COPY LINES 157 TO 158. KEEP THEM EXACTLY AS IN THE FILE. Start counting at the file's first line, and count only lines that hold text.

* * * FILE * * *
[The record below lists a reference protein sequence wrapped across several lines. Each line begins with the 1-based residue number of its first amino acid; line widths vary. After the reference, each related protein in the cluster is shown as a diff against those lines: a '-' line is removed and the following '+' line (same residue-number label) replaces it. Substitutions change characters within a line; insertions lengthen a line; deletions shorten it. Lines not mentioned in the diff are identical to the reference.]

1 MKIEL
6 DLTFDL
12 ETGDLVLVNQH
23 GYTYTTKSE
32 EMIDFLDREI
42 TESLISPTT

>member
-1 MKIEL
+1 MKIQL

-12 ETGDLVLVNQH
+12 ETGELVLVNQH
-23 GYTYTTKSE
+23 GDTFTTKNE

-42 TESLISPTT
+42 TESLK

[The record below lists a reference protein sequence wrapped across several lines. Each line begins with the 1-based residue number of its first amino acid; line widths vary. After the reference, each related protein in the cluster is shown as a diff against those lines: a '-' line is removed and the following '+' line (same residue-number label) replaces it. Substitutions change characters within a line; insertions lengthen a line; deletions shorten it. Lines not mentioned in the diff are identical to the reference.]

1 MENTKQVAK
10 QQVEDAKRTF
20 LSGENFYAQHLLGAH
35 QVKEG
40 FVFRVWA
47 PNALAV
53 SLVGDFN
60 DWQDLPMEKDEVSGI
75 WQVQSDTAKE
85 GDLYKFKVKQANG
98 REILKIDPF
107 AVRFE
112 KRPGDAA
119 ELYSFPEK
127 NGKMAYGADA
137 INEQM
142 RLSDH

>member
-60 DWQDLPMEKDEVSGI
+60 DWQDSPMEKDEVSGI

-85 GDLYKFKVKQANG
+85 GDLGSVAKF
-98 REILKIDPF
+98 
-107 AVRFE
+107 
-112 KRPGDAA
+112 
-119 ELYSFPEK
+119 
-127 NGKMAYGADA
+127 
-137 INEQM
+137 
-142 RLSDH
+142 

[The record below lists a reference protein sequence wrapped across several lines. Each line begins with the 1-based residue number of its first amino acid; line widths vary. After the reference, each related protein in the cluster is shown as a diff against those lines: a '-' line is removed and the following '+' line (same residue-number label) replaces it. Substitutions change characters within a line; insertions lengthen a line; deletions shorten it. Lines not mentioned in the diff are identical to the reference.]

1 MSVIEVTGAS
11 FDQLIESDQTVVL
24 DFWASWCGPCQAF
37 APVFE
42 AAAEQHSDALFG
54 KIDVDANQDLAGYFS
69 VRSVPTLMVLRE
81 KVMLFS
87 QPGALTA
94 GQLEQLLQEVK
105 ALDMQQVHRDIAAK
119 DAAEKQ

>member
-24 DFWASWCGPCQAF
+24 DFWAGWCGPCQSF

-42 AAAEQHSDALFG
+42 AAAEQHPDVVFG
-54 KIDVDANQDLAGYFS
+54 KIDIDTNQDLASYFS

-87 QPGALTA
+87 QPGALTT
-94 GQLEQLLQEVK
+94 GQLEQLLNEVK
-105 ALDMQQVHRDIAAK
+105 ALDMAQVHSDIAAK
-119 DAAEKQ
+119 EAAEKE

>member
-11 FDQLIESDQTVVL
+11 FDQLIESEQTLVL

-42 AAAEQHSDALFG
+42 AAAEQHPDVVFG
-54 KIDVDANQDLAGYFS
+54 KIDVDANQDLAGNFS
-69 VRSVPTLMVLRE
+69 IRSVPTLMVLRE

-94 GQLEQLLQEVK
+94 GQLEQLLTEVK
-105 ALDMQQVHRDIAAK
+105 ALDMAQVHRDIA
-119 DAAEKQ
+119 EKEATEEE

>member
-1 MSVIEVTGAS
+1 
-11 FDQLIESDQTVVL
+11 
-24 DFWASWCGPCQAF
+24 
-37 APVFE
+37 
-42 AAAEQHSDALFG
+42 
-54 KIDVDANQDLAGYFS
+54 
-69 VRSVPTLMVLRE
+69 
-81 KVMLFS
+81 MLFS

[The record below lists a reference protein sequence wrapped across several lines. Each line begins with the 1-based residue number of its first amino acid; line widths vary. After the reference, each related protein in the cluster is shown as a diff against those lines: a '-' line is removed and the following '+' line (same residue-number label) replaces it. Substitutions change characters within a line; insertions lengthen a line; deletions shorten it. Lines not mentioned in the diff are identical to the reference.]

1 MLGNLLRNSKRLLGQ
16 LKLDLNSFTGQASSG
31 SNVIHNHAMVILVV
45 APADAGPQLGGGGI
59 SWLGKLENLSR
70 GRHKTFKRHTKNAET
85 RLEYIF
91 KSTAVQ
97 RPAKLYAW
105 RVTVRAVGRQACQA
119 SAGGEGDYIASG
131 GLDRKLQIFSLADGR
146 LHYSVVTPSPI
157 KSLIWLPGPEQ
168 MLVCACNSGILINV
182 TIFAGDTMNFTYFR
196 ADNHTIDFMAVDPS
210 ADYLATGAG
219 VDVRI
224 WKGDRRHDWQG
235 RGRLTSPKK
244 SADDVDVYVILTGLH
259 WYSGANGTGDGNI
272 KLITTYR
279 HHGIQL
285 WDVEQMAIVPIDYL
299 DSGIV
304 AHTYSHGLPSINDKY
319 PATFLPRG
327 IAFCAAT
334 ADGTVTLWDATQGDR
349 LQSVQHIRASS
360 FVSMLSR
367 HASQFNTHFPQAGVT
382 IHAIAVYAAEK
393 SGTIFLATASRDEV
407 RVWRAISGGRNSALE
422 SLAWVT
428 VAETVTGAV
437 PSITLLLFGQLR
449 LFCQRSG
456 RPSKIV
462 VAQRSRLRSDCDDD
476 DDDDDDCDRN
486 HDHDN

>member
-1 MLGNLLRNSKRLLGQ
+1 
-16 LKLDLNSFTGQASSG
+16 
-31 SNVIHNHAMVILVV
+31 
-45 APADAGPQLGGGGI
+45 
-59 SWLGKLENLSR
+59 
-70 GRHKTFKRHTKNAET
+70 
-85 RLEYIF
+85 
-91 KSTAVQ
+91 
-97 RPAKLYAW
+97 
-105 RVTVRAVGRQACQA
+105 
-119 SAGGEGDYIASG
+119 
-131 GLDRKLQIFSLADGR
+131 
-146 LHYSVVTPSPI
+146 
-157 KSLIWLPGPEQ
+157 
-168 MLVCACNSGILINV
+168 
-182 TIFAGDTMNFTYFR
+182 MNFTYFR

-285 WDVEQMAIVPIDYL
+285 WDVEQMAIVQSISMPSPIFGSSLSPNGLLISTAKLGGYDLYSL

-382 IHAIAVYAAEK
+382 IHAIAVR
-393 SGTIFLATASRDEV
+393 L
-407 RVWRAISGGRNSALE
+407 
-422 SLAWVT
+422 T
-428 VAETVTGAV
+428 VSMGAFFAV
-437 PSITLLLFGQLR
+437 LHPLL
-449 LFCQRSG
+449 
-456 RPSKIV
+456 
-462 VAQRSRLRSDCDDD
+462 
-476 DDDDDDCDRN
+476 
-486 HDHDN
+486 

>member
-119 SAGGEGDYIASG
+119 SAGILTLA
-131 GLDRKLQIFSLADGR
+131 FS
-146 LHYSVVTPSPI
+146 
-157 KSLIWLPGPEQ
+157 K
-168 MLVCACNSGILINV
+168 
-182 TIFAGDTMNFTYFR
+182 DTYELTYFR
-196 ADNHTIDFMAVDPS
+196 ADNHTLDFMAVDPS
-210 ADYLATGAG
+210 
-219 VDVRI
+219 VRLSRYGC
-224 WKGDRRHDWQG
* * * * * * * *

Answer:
462 VAQRSRLRSDCDDD
476 DDDDDDCDRN